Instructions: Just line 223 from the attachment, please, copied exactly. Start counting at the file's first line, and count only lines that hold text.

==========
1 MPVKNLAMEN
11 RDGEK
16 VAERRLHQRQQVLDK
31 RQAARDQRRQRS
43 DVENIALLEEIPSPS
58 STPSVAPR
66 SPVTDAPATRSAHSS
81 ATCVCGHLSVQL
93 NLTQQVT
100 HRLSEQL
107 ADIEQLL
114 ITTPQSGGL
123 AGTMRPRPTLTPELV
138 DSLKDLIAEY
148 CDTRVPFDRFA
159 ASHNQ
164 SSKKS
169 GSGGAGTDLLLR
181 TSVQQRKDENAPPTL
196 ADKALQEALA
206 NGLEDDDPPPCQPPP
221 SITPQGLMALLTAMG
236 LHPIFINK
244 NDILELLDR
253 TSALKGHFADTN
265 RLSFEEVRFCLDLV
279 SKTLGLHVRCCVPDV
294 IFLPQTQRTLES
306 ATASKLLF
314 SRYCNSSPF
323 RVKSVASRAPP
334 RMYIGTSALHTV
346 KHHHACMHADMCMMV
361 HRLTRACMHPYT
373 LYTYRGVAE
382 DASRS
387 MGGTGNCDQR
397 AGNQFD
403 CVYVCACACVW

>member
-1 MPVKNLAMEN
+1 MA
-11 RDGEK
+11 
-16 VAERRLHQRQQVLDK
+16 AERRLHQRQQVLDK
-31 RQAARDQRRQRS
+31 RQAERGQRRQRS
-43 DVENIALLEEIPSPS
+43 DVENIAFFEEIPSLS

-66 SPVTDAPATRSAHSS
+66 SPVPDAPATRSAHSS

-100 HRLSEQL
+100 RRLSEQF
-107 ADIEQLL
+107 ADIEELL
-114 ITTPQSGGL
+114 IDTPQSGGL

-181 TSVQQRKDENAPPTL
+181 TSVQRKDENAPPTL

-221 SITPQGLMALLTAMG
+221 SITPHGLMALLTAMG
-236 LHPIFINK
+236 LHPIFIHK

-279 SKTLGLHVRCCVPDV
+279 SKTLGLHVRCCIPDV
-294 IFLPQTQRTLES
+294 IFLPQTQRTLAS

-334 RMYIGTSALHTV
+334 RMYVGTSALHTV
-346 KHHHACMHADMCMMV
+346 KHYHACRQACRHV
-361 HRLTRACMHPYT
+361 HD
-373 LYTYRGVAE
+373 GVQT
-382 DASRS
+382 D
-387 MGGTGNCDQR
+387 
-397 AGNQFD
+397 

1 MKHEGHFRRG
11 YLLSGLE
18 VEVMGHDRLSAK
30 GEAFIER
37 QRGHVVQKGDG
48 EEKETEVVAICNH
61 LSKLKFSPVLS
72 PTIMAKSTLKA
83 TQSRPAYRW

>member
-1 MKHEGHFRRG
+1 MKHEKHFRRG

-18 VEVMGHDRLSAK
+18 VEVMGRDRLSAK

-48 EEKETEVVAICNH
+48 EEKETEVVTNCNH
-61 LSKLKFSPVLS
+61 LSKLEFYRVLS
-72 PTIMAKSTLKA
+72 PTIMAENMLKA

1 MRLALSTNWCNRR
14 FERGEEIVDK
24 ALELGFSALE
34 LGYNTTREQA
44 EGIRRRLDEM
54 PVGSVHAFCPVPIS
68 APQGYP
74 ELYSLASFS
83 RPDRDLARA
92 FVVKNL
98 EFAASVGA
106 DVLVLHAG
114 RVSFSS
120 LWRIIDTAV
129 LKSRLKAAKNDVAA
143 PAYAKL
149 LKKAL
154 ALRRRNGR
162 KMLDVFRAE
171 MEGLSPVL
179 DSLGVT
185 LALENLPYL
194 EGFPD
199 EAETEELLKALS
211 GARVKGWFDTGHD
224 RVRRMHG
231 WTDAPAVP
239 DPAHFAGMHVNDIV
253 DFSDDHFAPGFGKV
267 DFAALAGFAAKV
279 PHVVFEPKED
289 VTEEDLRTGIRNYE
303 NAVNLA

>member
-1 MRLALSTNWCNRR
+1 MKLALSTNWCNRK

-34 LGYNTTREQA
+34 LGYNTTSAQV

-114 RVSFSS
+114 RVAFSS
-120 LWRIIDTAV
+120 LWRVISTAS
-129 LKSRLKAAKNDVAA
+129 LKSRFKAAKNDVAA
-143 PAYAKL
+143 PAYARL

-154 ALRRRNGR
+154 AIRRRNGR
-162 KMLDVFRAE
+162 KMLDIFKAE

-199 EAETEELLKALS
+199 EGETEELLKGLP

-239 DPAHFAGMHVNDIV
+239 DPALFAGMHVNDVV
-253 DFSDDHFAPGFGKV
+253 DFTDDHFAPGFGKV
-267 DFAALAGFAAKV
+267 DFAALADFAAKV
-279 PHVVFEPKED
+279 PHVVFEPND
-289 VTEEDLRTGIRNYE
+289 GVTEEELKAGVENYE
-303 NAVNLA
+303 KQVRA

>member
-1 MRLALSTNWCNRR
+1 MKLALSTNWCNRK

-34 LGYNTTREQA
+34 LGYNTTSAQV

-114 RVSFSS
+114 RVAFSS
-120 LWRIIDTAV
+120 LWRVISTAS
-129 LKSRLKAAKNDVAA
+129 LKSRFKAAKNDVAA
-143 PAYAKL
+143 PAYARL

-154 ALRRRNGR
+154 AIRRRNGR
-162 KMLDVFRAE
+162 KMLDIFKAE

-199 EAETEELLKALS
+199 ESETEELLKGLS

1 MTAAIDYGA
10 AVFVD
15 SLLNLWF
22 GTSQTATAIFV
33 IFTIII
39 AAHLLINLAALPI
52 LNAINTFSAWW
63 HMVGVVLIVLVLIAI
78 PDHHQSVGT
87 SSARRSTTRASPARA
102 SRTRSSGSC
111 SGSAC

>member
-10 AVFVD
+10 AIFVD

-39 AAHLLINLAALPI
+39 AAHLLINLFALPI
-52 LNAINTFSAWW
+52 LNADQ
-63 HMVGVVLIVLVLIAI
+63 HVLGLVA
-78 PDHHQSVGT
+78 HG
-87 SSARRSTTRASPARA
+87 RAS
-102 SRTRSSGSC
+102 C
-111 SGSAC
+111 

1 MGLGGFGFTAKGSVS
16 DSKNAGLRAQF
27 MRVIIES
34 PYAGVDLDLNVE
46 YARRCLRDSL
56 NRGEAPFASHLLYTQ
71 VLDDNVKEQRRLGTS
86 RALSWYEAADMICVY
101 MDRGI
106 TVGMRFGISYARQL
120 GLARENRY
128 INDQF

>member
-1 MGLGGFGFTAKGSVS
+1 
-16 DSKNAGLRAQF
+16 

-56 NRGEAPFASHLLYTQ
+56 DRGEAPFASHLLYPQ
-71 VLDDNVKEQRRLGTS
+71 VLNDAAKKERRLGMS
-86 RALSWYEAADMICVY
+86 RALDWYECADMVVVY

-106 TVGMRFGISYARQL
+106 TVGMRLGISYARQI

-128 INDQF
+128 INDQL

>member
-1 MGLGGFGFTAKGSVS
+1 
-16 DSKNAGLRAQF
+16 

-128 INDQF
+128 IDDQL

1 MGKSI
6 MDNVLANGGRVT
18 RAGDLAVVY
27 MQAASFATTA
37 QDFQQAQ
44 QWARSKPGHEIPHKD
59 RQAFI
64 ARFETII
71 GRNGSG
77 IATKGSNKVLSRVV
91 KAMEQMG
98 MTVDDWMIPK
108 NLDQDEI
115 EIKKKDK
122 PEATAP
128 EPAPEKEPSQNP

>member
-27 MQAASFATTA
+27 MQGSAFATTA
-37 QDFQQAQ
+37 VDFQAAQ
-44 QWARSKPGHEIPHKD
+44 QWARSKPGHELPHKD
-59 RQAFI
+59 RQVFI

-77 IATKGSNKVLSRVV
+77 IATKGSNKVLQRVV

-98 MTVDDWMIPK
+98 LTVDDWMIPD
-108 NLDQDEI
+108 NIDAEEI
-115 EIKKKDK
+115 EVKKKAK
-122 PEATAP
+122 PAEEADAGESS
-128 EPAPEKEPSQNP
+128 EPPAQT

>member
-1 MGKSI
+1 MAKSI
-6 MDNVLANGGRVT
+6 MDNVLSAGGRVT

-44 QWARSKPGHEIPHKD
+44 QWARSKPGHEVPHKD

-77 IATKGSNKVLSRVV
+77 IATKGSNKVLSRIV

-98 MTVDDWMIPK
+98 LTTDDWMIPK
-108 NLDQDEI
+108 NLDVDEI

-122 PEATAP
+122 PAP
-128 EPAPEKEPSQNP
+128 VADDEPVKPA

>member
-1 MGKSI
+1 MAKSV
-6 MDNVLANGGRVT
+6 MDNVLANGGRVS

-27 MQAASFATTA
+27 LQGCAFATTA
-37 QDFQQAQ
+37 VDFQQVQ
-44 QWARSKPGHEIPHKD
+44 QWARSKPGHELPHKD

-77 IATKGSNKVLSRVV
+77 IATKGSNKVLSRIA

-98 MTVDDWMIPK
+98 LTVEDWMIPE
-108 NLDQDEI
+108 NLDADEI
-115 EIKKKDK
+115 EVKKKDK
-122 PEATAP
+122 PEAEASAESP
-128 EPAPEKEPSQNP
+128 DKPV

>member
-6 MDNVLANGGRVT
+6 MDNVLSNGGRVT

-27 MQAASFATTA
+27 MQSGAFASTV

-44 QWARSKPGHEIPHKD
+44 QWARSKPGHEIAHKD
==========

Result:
101 MDRGI